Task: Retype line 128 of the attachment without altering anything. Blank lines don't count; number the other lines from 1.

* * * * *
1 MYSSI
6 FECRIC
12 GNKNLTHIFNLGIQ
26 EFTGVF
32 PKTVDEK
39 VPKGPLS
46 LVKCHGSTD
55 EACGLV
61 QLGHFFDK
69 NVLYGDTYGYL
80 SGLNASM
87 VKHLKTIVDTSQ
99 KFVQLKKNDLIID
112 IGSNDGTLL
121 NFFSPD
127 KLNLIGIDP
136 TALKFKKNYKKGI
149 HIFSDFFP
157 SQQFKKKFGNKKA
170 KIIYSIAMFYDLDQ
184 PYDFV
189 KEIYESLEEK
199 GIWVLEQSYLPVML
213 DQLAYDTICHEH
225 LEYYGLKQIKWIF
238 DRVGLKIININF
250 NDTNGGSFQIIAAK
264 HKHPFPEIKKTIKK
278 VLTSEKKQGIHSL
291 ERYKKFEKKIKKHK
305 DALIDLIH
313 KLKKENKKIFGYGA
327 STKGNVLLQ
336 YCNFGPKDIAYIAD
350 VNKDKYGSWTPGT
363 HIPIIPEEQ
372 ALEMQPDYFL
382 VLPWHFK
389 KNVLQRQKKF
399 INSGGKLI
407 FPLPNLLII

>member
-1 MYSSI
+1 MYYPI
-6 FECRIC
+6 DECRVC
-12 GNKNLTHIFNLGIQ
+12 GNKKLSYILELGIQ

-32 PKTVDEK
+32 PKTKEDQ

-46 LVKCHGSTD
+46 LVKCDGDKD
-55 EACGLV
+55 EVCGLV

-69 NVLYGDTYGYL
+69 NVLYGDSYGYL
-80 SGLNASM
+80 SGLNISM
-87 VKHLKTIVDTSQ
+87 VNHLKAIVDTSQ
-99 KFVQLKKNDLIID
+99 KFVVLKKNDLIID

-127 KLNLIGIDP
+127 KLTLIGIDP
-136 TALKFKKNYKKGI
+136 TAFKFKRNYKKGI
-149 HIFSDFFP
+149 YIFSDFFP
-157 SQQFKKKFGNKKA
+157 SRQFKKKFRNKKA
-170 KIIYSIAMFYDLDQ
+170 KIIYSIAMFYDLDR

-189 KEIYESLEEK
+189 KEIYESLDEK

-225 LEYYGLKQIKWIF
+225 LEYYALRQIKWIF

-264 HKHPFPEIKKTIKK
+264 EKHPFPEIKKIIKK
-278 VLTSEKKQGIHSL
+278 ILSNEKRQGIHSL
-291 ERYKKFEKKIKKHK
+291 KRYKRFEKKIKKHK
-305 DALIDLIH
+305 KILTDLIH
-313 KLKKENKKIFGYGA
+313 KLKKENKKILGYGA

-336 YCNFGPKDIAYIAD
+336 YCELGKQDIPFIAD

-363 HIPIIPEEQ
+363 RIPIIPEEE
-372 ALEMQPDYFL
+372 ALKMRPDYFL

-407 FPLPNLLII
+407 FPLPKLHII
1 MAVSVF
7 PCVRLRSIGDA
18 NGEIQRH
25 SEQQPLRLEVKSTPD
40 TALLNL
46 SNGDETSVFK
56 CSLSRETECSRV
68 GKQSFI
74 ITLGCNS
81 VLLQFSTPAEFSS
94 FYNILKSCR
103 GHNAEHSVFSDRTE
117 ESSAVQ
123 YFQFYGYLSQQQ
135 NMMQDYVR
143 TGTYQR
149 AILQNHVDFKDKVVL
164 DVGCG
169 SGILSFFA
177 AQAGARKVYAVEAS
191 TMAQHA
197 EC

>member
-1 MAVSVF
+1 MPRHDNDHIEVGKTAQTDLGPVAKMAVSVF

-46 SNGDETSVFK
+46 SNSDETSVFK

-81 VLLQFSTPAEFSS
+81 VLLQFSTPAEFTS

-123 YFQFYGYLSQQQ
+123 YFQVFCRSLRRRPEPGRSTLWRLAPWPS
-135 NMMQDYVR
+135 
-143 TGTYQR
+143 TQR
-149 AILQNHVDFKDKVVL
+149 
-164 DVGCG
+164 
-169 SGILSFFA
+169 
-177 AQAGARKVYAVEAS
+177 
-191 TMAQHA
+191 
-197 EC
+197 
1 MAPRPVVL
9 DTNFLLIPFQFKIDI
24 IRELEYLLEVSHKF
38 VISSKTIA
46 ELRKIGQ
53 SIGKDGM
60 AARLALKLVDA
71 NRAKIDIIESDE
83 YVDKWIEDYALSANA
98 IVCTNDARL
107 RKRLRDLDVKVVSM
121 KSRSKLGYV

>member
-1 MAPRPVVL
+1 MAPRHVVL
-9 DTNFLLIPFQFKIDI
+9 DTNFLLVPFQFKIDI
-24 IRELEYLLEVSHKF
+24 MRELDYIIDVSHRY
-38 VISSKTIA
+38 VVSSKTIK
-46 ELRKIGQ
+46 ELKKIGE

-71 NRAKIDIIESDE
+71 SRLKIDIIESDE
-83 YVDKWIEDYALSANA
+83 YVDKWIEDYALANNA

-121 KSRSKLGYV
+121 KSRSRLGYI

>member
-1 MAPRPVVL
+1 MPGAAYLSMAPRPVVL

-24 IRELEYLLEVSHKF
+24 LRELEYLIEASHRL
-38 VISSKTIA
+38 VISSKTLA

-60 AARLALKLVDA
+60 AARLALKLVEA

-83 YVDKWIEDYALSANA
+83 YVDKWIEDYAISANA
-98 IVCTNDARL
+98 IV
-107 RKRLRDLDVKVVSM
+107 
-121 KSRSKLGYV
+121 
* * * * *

-143 TGTYQR